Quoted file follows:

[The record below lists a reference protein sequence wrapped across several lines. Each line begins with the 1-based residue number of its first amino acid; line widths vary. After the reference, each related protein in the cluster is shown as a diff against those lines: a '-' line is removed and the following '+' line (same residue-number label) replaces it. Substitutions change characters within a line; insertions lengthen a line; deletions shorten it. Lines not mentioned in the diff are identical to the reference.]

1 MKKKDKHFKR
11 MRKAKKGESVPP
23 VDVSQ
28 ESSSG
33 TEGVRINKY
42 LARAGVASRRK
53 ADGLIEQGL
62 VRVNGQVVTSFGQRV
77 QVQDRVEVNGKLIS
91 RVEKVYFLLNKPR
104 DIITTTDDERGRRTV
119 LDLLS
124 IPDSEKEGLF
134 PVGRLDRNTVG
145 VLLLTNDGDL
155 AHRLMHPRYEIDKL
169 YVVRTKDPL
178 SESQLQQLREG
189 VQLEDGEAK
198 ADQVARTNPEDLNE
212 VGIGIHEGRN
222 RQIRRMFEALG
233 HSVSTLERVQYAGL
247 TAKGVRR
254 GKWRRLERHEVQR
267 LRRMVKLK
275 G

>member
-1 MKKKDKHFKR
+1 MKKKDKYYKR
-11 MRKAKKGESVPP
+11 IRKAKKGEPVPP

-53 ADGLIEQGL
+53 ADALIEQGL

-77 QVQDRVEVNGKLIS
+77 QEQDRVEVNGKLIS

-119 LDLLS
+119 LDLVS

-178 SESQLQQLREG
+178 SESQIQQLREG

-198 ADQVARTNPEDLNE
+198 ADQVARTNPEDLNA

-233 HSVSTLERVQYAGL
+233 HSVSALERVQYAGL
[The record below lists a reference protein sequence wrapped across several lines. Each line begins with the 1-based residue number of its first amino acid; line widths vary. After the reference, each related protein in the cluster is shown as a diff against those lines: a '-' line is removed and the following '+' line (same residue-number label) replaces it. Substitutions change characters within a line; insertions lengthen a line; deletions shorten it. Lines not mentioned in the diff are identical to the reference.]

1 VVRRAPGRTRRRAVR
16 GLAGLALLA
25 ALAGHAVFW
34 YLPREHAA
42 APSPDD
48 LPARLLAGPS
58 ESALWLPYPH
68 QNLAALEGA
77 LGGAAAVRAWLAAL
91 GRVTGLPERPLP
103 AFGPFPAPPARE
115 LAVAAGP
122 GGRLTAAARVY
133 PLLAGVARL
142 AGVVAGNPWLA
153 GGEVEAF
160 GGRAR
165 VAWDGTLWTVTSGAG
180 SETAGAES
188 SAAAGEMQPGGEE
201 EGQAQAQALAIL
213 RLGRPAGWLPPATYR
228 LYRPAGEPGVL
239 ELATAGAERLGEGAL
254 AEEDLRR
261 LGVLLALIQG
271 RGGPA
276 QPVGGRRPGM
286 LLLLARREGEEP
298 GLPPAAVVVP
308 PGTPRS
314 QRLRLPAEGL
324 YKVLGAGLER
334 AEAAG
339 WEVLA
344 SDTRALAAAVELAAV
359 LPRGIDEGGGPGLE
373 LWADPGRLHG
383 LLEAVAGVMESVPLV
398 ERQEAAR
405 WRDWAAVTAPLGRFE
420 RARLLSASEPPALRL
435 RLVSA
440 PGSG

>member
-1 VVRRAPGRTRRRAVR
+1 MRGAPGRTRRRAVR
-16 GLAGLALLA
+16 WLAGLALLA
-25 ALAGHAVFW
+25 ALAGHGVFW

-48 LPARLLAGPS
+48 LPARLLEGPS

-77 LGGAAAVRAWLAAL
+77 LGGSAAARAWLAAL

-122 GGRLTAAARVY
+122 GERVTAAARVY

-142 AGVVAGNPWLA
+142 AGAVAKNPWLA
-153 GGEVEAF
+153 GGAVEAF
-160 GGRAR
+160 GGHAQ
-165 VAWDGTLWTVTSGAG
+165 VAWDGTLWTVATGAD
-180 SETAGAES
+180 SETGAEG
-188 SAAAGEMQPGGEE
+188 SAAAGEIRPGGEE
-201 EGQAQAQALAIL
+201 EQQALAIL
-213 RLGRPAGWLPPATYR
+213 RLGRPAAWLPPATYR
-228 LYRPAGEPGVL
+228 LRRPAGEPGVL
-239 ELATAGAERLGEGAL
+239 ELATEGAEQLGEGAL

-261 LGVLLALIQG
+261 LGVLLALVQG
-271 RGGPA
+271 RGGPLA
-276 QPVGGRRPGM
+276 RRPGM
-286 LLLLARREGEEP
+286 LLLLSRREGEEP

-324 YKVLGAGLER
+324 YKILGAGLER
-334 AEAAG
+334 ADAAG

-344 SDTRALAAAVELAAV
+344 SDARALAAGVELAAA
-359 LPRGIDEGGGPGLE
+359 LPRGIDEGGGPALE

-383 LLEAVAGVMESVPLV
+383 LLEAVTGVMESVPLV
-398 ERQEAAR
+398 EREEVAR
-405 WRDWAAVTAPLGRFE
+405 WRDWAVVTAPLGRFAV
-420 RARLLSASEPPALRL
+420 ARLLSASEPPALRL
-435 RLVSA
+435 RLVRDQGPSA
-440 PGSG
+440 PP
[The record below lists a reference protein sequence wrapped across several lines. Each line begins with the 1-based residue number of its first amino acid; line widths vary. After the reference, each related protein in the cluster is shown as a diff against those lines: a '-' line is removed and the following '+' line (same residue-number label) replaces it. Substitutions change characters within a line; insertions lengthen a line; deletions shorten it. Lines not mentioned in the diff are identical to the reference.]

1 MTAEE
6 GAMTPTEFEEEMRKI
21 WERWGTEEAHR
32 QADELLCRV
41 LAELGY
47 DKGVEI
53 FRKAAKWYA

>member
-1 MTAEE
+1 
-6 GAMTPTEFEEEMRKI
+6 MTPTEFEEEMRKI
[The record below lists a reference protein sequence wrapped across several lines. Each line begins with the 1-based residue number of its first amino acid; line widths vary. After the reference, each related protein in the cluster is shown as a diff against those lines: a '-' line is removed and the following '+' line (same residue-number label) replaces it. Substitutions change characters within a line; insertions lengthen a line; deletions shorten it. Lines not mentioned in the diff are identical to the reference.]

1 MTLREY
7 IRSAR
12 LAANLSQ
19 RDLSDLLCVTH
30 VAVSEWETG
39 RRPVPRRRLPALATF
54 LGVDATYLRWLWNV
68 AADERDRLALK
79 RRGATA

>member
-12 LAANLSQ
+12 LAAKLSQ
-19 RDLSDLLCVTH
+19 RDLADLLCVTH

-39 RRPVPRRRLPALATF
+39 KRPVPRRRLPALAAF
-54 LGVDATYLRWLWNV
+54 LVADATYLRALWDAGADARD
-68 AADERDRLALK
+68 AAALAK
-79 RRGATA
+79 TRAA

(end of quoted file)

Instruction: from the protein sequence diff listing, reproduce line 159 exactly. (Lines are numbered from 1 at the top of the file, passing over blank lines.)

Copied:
53 FRKAAKWYA